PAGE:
I defer to the rabbis. What are your comments?

Akiva Miller


From: Mordechai Perlman <aw004@...>
Date: Tue, 23 May 1995 09:18:24 -0400 (EDT)
Subject: Re: Noshim Da'aton Kalos Aleyhen

I read someone write that "noshim da'aton kalos aleyhen" means that
women can concentrate on more than one thing at a time.  This doesn't
exactly fit in with the words (putting it mildly).  According to what
I've heard from R' Avigdor Miller it means that women are more easily
persuaded than men.  This applies to good as well as bad influences.



From: Jonathan Straight <jonathan@...>
Date: Mon, 22 May 95 12:04:41
Subject: Vegetarian Food / Kashrut

Andrew Marcs comments are interesting. The green V like a check mark is
the sign of the Vegetarian Society of Great Britain - this is a very
reliable mark and can be trusted as to the entirely vegetarian
ingredients in the package.

Some supermarkets and other manufacturers have their own symbols but
generally can be trusted too. For example - Tesco (large UK supermarket)
have vegetarian sausages and burgers with their own symbol - these are
in fact of Israeli origin and are probably manufactured under Rabinnical

In terms of Kashrut - a clear message would be good here. I suppose many
Rabbis would say you should not have such products - yet there are not
many reasons why a blanket permission should not be passed.

I suppose it would undermine the efforts if the Beth Din - and there are
financial implications here. The London Beth Din has a "K" mark which is
now appearing on more products but the days of having a "U" type
hechsher on a wide range of foods in the UK seem far off.

As so many people are concerned about vegetarianism outside the Jewish
community perhaps the Batei Din should take the lead and insitagate a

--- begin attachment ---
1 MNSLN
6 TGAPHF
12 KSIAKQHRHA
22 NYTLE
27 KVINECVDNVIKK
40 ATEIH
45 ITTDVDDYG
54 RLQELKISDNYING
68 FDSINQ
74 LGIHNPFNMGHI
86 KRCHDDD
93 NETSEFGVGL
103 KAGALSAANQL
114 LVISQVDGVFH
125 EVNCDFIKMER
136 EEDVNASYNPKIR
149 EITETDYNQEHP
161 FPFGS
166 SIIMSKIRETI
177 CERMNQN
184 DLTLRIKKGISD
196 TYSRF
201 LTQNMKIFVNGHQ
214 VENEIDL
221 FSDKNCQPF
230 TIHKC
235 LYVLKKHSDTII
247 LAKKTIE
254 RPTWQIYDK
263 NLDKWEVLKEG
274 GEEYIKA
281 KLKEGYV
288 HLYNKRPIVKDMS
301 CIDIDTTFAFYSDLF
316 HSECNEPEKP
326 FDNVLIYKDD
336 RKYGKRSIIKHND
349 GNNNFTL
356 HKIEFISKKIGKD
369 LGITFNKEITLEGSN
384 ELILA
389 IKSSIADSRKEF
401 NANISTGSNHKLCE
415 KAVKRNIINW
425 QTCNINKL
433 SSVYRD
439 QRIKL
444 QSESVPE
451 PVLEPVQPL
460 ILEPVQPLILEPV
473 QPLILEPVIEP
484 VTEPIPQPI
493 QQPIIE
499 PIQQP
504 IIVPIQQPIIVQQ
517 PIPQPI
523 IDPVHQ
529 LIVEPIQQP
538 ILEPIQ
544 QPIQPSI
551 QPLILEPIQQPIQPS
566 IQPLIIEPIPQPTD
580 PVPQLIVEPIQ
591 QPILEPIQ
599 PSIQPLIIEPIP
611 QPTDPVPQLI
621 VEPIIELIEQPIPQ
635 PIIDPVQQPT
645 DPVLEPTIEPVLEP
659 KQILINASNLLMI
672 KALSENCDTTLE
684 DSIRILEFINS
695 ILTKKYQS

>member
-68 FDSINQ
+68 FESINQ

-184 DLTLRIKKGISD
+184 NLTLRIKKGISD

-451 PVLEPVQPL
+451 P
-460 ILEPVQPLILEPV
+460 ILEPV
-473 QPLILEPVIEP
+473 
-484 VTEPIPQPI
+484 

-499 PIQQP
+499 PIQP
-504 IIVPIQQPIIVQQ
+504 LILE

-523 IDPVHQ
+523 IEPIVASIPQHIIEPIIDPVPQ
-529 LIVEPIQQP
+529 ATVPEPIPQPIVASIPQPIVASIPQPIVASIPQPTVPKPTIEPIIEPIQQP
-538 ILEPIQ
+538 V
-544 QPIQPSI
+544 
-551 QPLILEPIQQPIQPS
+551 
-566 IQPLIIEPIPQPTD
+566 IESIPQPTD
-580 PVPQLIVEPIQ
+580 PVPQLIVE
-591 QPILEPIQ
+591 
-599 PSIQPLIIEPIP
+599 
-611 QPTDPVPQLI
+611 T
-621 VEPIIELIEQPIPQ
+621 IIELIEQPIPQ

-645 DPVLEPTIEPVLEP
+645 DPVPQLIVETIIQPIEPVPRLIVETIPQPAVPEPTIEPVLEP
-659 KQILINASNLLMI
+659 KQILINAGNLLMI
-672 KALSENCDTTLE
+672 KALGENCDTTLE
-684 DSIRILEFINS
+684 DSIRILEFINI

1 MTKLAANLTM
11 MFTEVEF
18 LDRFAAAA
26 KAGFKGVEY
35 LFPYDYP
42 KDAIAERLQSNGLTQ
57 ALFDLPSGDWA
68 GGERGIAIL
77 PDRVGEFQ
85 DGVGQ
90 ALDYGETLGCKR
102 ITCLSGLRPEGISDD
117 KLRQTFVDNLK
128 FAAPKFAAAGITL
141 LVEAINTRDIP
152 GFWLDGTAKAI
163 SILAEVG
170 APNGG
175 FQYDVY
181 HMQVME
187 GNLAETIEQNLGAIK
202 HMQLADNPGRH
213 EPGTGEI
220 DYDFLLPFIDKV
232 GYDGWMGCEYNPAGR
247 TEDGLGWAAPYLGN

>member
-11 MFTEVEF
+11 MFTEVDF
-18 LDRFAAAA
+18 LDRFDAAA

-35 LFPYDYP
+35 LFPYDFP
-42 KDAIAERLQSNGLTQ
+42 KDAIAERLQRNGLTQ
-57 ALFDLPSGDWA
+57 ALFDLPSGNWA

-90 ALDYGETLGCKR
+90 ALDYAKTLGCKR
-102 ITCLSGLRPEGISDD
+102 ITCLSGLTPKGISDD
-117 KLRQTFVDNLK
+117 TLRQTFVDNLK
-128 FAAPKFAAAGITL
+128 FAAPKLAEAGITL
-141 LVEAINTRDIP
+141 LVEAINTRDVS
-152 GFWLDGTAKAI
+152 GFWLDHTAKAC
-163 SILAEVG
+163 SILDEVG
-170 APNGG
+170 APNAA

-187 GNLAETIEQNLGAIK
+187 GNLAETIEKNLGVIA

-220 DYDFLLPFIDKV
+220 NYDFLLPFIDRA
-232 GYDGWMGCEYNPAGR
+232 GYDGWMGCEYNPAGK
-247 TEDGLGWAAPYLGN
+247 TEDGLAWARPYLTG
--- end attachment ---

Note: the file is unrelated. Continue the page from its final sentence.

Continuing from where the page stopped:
standard which the manuafacturers of vegetarian foods could aspire too.
This would no doubt help Muslims, Hindus and many other groups with
dietary laws.

Jonathan Straight :-}


From: Aryeh Siegel <lol9519@...>
Date: Tue, 23 May 95 22:19:08 PDT
Subject: Voluntary Psukim

> At a 50th wedding anniversary celebration on a Sunday night of a day
> in which Tachanun was said, the MC sang Shir HaMa`alot [a Psalm] prior
> to Birkat Hamazon [grace after a meal].  Can someone tell me whether
> such a practice is : commendable, proper, acceptible, permitted, or
> improper ?

In the siddur Otzer HaTfilot, the Eshel Avraham is quoted quoting the
sefer Shnei Luchot HaBrit as follows: On Shabbat, Yom Tov and any day
that one does not say Tachanun, Shir HaMaalot is said before Birkat
HaMazon. On any other day, Al Naharot Bavel is said *in order to
mention/cause a reminder of the destruction of the Temple.* The Eshel
Avraham adds that it seems that Al Naharot Bavel is not said on Shabbat
because on Shabbat one does not remember the destruction of the Temple.
 From this alone, I don't see any reason why Shir HaMaalot should not be
said so long as Al Naharot Bavel is also said. But then again it may be
inappropriate, especially since Al Naharot Bavel is being said as a
prelude to Birkat HaMazon in accordance with custom while the saying of
Shir HaMaalot in this case is at least not dictated by custom.

Aryeh Siegel 


End of Volume 19 Issue 74